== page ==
The Protein Survivin Could be a Useful Biomarker for Pancreatic Cancer
CHICAGO, IL (April 1, 2012)—Pancreatic cancer kills more than 40,000 people every year, and among cancers it's particularly insidious. For 80 percent of patients, the disease is already so advanced at the time of diagnosis that treatment is unlikely to provide significantly life-extending benefits. For patients diagnosed with localized pancreatic cancer, the five-year survival rate remains barely above 20 percent, according to the National Cancer Institute. New research from scientists at Fox Chase Cancer Center in Philadelphia, which will be presented at the AACR Annual Meeting 2012 on Sunday, April 1, shows that a protein called survivin could be a useful tool in understanding pancreatic cancer—particularly for identifying which subsets of patients will most likely respond to treatment.
In a recent study of pancreatic cancer patients who had undergone tumor resection, the scientists found that patients who underwent different treatment regimens, following surgery, had different levels of survivin and experienced different lengths of disease-free survival.
“Biomarkers for pancreatic cancer are especially useful because the survival is so poor and it's such a bad disease for people to get,” says Saad Khan, MD, a medical oncology fellow at Fox Chase. “We're looking for biomarkers that tell us how the cancer will behave, whether or not it's a more aggressive type that will spread to different parts of the body. Most importantly for our research, we want to see if there are drugs that work better in patients with survivin than in those who don't have it.”
They first studied cancerous tissues from 88 patients who had had pancreatic tumors, as well as nearby lymph nodes, surgically removed at Fox Chase. The researchers found higher levels of survivin in the cells from the lymph nodes than in the cells from the primary tumor. They went on to measure survivin in cells from 60 patients, of the original 88, who had undergone chemotherapy or radiation after surgery. The patients with higher levels of survivin lived longer periods of time before the cancer returned. The connection was strongest and statistically significant in patients who received the chemotherapy drug gemcitabine, though the researchers found similarly suggestive trends among patients who received radiation therapy or 5-FU.
“We found that when there was a higher amount of survivin expressed in the nucleus, there was significantly longer disease-free survival for all patients,” says Khan. “In terms of overall survival, patients treated with chemotherapy or radiation did better when they had higher amounts of survivin which goes against what we'd expected, but this did not achieve statistical significance. Our results suggest that people with higher levels of survivin responded better to specific chemotherapies.”
Survivin—which is readily detectable in cancerous and embryonic tissues but not in most healthy tissue—is a protein that blocks apoptosis, or cell death. Because of its strong association with cancer, researchers have long sought ways to use survivin to better understand and treat the disease.
“Survivin has been looked at quite carefully in many cancers,” Khan says, “but there's been no clear information about how it is expressed in a large number of pancreatic cells.”
Khan, finishing up his third year of medical oncology training, came up with the idea to study survivin with his mentor, Barbara A. Burtness, MD, associate director for clinical research and professor of medical oncology at Fox Chase. The researchers used a surgical specimens linked to a patient database prepared by coauthor and surgical oncologist John P. Hoffmann, MD.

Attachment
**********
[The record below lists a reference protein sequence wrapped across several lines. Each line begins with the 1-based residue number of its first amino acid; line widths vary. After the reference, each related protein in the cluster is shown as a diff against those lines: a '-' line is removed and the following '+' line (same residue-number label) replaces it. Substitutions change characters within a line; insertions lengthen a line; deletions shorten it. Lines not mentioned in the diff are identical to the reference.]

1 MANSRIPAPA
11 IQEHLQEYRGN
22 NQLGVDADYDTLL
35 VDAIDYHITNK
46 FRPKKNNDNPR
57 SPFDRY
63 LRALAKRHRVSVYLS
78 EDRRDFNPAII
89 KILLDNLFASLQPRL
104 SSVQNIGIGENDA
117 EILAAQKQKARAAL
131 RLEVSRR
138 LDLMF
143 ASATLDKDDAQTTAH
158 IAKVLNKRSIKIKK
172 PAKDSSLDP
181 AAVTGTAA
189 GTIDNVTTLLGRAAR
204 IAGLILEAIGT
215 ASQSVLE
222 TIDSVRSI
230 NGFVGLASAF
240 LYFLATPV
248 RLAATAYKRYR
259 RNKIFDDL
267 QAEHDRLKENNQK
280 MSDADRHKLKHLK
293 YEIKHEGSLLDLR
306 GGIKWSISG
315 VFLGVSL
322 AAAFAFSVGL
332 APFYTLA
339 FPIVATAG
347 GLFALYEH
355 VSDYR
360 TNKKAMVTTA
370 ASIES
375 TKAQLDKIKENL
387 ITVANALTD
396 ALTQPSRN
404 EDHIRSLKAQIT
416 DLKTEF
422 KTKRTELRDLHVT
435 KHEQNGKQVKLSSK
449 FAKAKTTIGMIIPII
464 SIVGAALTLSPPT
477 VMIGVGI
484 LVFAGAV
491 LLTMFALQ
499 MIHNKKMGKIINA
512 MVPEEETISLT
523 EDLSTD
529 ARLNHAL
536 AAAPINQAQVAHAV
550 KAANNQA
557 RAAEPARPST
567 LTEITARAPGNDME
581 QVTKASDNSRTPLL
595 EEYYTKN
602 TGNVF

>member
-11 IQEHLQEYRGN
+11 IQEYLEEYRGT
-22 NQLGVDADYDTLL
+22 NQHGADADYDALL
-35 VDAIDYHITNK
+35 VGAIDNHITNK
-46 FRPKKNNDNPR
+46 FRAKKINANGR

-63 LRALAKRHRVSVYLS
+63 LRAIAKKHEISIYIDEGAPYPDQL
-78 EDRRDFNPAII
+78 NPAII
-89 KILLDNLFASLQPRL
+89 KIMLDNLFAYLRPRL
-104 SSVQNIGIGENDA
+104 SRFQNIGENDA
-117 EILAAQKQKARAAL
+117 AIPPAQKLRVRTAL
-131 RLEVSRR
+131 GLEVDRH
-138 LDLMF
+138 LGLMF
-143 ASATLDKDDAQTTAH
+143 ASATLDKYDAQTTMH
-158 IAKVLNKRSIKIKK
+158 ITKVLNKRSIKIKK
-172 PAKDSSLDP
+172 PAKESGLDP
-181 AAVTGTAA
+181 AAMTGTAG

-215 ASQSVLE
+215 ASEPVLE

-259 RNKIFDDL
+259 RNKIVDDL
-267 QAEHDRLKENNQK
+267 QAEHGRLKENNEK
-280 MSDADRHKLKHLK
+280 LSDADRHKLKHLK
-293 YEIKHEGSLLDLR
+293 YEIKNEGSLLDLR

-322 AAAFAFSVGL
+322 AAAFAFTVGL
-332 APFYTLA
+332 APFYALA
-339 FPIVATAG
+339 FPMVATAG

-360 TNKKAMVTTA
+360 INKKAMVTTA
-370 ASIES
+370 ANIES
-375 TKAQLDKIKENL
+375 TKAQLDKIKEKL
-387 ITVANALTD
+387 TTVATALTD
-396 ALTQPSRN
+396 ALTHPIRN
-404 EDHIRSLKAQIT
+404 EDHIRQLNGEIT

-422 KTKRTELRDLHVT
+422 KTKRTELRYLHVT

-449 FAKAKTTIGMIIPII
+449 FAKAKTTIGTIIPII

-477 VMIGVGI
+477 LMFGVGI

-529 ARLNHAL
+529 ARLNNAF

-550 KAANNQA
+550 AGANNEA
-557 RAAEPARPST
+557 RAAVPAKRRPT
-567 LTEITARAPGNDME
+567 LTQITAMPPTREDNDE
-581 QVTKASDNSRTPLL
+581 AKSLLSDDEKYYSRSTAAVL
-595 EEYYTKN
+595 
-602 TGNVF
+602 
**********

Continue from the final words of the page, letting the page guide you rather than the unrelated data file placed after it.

It's too early to know how useful survivin will be as a prognostic indicator. Khan says the next step is to study more pancreatic cancer samples and try to understand all the different variables that can impact a person's survival. The researchers have also started studying survivin in other tumor samples, including those from patients treated for head and neck cancers.
“There's a lot of work being done in biomarkers for more aggressive cancers, like pancreatic,” Khan says. “We are hoping to find ways to improve on existing chemotherapies, which are ineffective for controlling disease for a significant period of time,”
In addition to Khan, Burtness and Hoffman, the Fox Chase coauthors include Donghua Yang, MD, Fang Zhu, Cara Dubyk, Mohamed Tejani, MD (currently assistant professor at Wilmot Cancer Center, University of Rochester), and Steven J. Cohen, MD, chief of gastrointestinal oncology. The work was supported by funds from the Marvin S. Greenberg, MD, Chair in Pancreatic Cancer Surgery.
Fox Chase Cancer Center, part of the Temple University Health System, is one of the leading cancer research and treatment centers in the United States. Founded in 1904 in Philadelphia as one of the nation’s first cancer hospitals, Fox Chase was also among the first institutions to be designated a National Cancer Institute Comprehensive Cancer Center in 1974. Fox Chase researchers have won the highest awards in their fields, including two Nobel Prizes. Fox Chase physicians are also routinely recognized in national rankings, and the Center’s nursing program has received the Magnet recognition for excellence four consecutive times. Today, Fox Chase conducts a broad array of nationally competitive basic, translational, and clinical research, with special programs in cancer prevention, detection, survivorship, and community outreach. For more information, call 1-888-FOX CHASE or (1-888-369-2427).